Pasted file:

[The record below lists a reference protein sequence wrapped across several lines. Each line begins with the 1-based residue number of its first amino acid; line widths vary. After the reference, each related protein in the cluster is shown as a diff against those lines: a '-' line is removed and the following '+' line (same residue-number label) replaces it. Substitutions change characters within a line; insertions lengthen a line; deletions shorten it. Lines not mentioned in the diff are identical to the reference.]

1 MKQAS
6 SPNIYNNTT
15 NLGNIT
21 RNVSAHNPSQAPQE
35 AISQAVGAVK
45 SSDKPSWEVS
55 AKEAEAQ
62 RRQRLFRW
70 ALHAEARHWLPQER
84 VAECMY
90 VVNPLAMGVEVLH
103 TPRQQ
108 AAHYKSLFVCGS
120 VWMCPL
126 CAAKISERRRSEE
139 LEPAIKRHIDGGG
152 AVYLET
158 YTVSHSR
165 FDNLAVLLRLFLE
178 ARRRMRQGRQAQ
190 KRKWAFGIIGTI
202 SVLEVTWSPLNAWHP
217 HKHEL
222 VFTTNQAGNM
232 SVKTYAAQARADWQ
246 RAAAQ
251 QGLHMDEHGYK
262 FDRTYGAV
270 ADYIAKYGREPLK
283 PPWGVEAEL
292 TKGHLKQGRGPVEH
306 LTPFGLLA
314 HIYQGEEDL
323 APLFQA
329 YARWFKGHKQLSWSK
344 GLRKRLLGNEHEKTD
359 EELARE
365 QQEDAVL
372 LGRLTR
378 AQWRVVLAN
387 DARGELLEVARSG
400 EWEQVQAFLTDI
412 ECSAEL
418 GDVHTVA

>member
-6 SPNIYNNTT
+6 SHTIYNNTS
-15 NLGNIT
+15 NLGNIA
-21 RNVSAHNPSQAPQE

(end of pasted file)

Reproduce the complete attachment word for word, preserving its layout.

[The record below lists a reference protein sequence wrapped across several lines. Each line begins with the 1-based residue number of its first amino acid; line widths vary. After the reference, each related protein in the cluster is shown as a diff against those lines: a '-' line is removed and the following '+' line (same residue-number label) replaces it. Substitutions change characters within a line; insertions lengthen a line; deletions shorten it. Lines not mentioned in the diff are identical to the reference.]

1 MKQAS
6 SPNIYNNTT
15 NLGNIT
21 RNVSAHNPSQAPQE
35 AISQAVGAVK
45 SSDKPSWEVS
55 AKEAEAQ
62 RRQRLFRW
70 ALHAEARHWLPQER
84 VAECMY
90 VVNPLAMGVEVLH
103 TPRQQ
108 AAHYKSLFVCGS
120 VWMCPL
126 CAAKISERRRSEE
139 LEPAIKRHIDGGG
152 AVYLET
158 YTVSHSR
165 FDNLAVLLRLFLE
178 ARRRMRQGRQAQ
190 KRKWAFGIIGTI
202 SVLEVTWSPLNAWHP
217 HKHEL
222 VFTTNQAGNM
232 SVKTYAAQARADWQ
246 RAAAQ
251 QGLHMDEHGYK
262 FDRTYGAV
270 ADYIAKYGREPLK
283 PPWGVEAEL
292 TKGHLKQGRGPVEH
306 LTPFGLLA
314 HIYQGEEDL
323 APLFQA
329 YARWFKGHKQLSWSK
344 GLRKRLLGNEHEKTD
359 EELARE
365 QQEDAVL
372 LGRLTR
378 AQWRVVLAN
387 DARGELLEVARSG
400 EWEQVQAFLTDI
412 ECSAEL
418 GDVHTVA

>member
-6 SPNIYNNTT
+6 SHTIYNNTS
-15 NLGNIT
+15 NLGNIA
-21 RNVSAHNPSQAPQE